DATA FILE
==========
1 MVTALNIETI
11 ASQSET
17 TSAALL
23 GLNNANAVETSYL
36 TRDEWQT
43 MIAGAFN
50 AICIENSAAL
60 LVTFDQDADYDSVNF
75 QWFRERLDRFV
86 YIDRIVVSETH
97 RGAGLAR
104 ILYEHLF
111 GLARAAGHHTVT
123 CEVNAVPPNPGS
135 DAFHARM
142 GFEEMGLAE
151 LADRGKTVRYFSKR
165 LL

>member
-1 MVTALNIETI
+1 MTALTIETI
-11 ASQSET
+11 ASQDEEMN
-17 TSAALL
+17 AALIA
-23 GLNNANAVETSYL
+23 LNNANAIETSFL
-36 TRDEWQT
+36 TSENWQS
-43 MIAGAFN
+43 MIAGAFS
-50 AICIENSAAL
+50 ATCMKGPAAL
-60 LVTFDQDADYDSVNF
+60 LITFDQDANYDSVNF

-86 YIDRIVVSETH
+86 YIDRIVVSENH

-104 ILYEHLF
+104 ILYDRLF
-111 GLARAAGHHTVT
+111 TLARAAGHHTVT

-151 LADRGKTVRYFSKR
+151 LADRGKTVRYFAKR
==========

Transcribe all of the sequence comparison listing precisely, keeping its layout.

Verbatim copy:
1 MVTALNIETI
11 ASQSET
17 TSAALL
23 GLNNANAVETSYL
36 TRDEWQT
43 MIAGAFN
50 AICIENSAAL
60 LVTFDQDADYDSVNF
75 QWFRERLDRFV
86 YIDRIVVSETH
97 RGAGLAR
104 ILYEHLF
111 GLARAAGHHTVT
123 CEVNAVPPNPGS
135 DAFHARM
142 GFEEMGLAE
151 LADRGKTVRYFSKR
165 LL

>member
-1 MVTALNIETI
+1 MTALTIETI
-11 ASQSET
+11 ASQDEEMN
-17 TSAALL
+17 AALIA
-23 GLNNANAVETSYL
+23 LNNANAIETSFL
-36 TRDEWQT
+36 TSENWQS
-43 MIAGAFN
+43 MIAGAFS
-50 AICIENSAAL
+50 ATCMKGPAAL
-60 LVTFDQDADYDSVNF
+60 LITFDQDANYDSVNF

-86 YIDRIVVSETH
+86 YIDRIVVSENH

-104 ILYEHLF
+104 ILYDRLF
-111 GLARAAGHHTVT
+111 TLARAAGHHTVT

-151 LADRGKTVRYFSKR
+151 LADRGKTVRYFAKR